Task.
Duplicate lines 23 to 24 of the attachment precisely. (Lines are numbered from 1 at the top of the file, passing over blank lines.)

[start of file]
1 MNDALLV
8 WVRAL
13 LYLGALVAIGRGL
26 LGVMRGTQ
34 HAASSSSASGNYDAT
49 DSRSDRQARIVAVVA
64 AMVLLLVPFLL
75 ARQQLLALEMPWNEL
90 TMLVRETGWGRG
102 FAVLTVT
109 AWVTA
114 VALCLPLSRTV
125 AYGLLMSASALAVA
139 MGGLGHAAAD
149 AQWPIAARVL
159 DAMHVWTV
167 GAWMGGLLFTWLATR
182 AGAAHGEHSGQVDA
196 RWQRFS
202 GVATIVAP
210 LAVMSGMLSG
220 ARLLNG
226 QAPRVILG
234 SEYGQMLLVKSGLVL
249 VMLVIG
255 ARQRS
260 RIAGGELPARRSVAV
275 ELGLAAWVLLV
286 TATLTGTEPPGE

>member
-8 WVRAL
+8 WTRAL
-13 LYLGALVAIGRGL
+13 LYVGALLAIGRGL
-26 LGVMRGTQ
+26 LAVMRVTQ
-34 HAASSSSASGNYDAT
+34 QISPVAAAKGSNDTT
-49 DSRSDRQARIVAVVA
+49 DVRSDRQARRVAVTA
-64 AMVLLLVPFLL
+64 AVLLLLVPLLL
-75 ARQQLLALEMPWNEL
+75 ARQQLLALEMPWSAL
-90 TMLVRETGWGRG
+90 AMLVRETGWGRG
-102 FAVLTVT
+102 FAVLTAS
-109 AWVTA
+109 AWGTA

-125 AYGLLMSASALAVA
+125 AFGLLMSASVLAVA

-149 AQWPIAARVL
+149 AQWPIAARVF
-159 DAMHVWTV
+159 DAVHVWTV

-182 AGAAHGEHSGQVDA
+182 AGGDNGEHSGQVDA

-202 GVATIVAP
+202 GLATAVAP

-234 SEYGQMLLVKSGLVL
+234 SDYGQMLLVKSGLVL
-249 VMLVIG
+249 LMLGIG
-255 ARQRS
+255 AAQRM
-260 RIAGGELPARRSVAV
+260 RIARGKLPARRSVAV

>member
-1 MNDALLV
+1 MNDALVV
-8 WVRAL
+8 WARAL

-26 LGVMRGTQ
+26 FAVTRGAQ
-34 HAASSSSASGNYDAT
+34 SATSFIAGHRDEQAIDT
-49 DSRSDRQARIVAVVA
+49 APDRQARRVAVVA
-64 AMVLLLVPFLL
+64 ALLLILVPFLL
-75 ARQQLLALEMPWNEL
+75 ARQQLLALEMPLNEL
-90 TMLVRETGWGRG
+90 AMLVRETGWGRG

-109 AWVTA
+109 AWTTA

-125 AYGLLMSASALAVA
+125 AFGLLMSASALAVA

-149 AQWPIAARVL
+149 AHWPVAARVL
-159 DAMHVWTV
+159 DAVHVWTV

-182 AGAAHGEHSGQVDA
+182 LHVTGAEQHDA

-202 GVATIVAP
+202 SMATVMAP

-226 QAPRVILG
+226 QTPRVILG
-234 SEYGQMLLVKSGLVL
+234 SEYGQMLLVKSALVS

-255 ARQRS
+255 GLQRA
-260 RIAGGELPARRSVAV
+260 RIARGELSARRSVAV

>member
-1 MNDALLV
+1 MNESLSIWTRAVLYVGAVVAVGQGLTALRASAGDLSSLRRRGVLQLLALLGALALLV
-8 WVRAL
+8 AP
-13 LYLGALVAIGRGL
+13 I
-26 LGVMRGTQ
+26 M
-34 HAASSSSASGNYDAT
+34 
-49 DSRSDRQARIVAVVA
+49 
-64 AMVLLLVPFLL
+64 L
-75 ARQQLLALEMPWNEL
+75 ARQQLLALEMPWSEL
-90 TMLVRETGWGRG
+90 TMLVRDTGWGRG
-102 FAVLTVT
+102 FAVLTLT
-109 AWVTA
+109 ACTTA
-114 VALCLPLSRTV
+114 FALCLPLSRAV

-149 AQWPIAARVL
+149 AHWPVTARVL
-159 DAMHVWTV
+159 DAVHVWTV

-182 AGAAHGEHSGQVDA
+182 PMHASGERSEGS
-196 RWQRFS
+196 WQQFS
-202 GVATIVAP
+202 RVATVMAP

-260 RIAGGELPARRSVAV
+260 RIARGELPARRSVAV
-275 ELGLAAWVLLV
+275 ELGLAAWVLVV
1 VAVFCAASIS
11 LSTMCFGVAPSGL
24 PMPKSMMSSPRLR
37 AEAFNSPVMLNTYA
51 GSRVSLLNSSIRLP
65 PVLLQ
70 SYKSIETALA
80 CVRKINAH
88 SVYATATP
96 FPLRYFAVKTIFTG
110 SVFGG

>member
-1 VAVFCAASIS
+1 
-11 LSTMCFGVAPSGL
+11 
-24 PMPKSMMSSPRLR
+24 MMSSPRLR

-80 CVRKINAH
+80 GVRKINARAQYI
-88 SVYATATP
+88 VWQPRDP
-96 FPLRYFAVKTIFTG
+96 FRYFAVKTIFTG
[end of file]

226 QAPRVILG
234 SEYGQMLLVKSGLVL